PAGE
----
High Speed Video of Direct Fuel Injection for Small Diesel Engines

diego

By Leah Murphy ’17, Staff Writer

Project Title: High Speed Video of Direct Fuel Injection for Small Diesel Engines
Student: Diego Aldana ’18, mechanical engineering
Mentor: Professor Indranil Brahma, mechanical engineering

With climate change and pollution garnering increasingly more public attention, research pertaining to efficient and clean fuel-burning processes is extremely important. Mechanical engineering student Diego Aldana ’18 spent his summer using high-speed imaging to measure the angle and length of the fuel injected into the combustion chamber of a single-cylinder diesel engine, with the goal of singling out agents of nanoparticle creation, soot and other harmful carcinogens. The project involved designing a model combustion chamber out of high strength clear polycarbonate (PC) that could be pressurized to achieve desired densities and used to record fuel injection with high intensity lights and high-speed cameras.

As Aldana notes, “with the world’s current position on climate change and pollution, it is inevitable that power plants, cars, engines and other fuel burning processes will have to account for the carbon-footprint they leave behind.” It is for this reason that, though Aldana’s research has not continued into the fall, he plans to take-up similar studies no matter what industry he enters post-graduation.

Deeply interested in the concepts of thermodynamics, mechanics, and aerodynamics that automotive engineering brings together, Aldana’s research has introduced him to a network of wonderful mentors, including technicians Daniel Johnson, Aaron Clark and Tim Baker, all of who have had an immense impact upon his research. This summer, Johnson helped Aldana design the model combustion chamber for his research by providing guidance on the appropriate material, PC and safety measures needed for his project. Additionally, Baker and Clark helped Aldana manufacture important parts including the model chamber plates and timing belt gears. Aldana is extremely grateful for being able to participate in the design process early on in his college career, since such an opportunity is often not available to engineers until they are seniors. He identifies his work with the technicians as a highlight of his summer research.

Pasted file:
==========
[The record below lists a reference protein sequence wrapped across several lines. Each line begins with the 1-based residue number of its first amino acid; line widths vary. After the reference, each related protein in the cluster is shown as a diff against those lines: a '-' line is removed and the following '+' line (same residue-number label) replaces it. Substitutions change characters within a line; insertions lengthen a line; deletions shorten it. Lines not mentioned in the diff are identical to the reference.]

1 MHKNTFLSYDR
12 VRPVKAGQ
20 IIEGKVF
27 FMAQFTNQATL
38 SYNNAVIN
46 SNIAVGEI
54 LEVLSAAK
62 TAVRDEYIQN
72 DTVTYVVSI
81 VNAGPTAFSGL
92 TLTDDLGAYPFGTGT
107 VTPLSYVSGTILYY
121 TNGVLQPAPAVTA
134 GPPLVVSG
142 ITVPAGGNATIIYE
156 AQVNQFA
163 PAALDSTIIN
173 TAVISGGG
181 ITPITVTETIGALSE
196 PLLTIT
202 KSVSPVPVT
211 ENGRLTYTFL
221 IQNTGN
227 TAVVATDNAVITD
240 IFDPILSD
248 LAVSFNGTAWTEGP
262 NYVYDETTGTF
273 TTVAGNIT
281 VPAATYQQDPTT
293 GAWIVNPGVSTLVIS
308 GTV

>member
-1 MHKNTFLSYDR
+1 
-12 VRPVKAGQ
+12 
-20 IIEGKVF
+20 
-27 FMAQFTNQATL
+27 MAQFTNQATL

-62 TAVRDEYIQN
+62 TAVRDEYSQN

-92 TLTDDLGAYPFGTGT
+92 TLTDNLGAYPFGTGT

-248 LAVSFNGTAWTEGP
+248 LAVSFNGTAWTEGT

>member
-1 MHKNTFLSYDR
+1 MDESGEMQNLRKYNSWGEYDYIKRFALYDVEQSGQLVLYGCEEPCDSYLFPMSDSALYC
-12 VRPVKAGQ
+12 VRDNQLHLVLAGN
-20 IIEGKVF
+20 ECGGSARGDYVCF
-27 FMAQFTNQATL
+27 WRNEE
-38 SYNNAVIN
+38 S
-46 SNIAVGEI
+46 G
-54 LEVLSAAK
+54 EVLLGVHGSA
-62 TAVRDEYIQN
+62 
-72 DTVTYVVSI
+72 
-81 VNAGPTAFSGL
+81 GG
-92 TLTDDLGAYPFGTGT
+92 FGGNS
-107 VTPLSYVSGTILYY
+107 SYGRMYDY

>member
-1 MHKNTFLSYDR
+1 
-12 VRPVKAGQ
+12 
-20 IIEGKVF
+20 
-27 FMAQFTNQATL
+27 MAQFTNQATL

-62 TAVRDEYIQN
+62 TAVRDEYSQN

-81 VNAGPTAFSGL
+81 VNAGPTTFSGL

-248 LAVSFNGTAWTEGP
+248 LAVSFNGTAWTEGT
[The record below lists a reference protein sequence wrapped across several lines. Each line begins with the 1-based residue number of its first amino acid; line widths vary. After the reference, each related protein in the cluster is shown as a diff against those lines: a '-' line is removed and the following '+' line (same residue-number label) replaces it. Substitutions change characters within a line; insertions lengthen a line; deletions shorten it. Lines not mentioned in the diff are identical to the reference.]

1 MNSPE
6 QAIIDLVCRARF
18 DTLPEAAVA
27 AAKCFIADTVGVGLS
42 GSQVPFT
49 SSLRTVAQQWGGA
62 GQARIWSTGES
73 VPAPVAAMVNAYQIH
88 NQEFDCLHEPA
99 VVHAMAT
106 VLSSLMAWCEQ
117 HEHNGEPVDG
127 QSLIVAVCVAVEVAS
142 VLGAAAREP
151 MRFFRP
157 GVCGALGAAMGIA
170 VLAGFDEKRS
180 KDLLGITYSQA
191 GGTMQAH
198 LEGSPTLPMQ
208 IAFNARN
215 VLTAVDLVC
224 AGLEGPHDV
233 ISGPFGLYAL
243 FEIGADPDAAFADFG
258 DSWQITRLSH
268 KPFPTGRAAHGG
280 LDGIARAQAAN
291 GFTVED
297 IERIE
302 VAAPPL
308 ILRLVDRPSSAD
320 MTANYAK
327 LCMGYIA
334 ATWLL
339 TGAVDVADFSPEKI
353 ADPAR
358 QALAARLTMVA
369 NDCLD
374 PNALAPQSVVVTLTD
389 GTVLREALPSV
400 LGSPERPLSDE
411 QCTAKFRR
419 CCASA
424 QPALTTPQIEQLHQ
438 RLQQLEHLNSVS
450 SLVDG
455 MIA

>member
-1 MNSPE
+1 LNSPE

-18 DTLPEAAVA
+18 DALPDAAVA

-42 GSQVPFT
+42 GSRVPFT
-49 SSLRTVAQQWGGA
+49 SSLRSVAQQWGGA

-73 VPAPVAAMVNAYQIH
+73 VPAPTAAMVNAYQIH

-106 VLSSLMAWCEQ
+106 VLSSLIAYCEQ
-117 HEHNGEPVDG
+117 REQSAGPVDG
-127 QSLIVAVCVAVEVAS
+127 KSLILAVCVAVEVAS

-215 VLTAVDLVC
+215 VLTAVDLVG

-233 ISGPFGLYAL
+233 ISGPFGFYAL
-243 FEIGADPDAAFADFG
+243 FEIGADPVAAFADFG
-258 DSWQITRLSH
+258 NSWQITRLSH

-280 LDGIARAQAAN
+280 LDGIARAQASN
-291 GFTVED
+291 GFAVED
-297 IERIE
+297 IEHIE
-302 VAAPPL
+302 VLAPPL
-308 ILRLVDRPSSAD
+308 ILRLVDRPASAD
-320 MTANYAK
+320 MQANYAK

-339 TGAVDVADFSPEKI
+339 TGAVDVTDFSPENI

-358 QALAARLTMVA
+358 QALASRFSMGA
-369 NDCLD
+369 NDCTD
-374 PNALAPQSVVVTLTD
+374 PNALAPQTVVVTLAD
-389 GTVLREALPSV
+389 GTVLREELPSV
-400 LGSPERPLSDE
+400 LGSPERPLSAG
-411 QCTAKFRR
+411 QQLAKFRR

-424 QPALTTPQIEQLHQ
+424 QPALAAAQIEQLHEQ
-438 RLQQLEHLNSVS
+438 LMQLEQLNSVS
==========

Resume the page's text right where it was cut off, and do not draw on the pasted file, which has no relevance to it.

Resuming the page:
Aldana’s research adviser, Professor Indranil Brahma, also had a positive impact upon his research by helping Aldana better understand the problems posed by single cylinder engines and the harmful pollutants that they produce. He also helped Aldana learn important engine parameters related to the combustion process that could be the source behind pollutant causing agents. Having been funded by both Bucknell’s Program for Undergraduate Research and the Chi Phi Fraternity Alumni Network, Diego is grateful for the opportunity to pursue research in his field of interest and work with so many wonderful mentors. He encourages others to pursue research opportunities at Bucknell because of the many benefits they can provide both professionally and personally.

 

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